Later that night, we returned home to my parents’ house for our own gift giving ceremony, which consists of a not-so-secret Santa (“I dunno, just get me an iPod”) and the far more popular and highly competitive grab bag competition. The rules are the following:
1. $15 dollar gift, PROOF OF PURCHASE REQUIRED
2. $20 dollar entry fee
3. Most ridiculous/stupidest $15 gift wins the pot, based on a secret ballot.
Seeing as how this was late in the night, and we were all in a wine-induced frenzy, the screaming went on for hours, finally ending a tie between Crissy’s obsessive compulsive action figure (with hypo-allergenic moist towelette), and Heather’s Say-a-Blessing Jewish Talking Keychain. I thought my Yodeling Pickle got robbed.
Thursday, December 25th
We woke up Christmas morning and headed down to Indiana for lunch at Crissy’s dad’s house, where we ate until we were crying tears of Nonna’s world famous mostaccioli, and we lay splay-legged on the couch in front of the Yule log roasting on the 60-inch flatscreen. Somehow we managed to shuffle out to the driveway a few hours later, ram our lard into the car, axles groaning under the weight as we shifted in our seats, and began the slow drive back to my parents.
Luckily, we arrived back at my parents just in time for dinner. After eating, we changed into bed sheets and watched Man on Wire (go rent this now), which was a little hard to hear, what with all the meat and whipped potatoes pouring out of our ears.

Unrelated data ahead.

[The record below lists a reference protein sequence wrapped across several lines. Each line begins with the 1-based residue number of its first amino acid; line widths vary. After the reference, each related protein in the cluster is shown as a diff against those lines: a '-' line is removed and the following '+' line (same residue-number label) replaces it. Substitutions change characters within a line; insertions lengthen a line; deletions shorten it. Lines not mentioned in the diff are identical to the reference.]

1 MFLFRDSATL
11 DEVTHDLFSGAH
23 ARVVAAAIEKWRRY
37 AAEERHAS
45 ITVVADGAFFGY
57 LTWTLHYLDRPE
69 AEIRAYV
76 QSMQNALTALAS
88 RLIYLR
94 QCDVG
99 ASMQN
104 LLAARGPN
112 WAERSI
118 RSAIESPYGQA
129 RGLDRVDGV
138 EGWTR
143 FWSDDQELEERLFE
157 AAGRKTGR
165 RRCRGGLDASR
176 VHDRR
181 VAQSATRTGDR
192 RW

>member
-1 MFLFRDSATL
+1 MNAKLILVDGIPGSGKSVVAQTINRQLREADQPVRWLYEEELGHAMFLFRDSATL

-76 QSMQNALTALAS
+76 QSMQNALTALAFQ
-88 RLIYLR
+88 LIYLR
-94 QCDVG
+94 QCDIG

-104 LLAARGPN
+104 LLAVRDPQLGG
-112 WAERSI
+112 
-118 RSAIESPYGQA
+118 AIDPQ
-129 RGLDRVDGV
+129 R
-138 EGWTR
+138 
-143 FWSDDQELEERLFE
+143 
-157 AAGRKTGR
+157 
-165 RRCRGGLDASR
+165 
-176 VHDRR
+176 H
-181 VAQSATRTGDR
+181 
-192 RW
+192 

Friday, December 26th
We decided to get up a little early to do breakfast with my brother, who generously offered to make us chilaquiles at his house, before we all headed to the mall for a little gift exchanging/shopping. Our patience for the mall wore off soon after pulling into the parking lot, when I shook my fist at an 80-year old woman pulling into the handicapped spot too slowly.
From there we headed out to Crissy’s mom’s place, where we, uh…let’s see…what did we do? Oh yeah, ate food. Also, I wrestled the Guitar Hero away from Crissy’s nine-year old niece, Grace, and played until sweat beads formed on my upper lip. “Hang on, let me see if I can do medium. Won’t that be fun for you, Grace? Watching me do medium?” When Grace tore the wrapping off Rock Band as a Christmas gift, my eyes rolled back into my head.
That night we drove into the city to hang out with Christine and Alex for the night, who’s silver, rotating Christmas tree was so shiny and technotronic I thought Crissy might have a seizure. I don’t remember much else from that night thanks to the diabetic shock.
Saturday, December 27th
Unfortunately, Christine was leaving for Florida that afternoon, so we said our goodbyes, and drove to…Portillo’s? Wow. We ate hot dogs and cheesefries? I kinda wanna barf just typing that.
That night, Crissy and I checked out The Curious case of Forest Gump. I mean, the Gumpy case of Benjamin Button. Whatever. It wasn’t bad, it wasn’t great. It was…gumpy. Is that an adjective? Can it be one now?
Sunday, December 28th
Sunday was pretty low key. Crissy took my dad’s car downtown (it’s official, she’s in the family) for dinner with the girls, and I hung out with my brother and a buddy in a cheesy Glenview sports bar called “Touchdowns!” or “Third Base!” or “He Shoots, He Scores!” or something like that. The wings were unexpectedly bad, but the company was great.
Whew. That pretty much wraps it up. I know we owe a New Year’s Eve post, too. Not to worry, loyal readers. It’s coming.
And we’ll be better about the posting in the future. We sort of definitely promise.
Posted by s. moe at 4:11 PM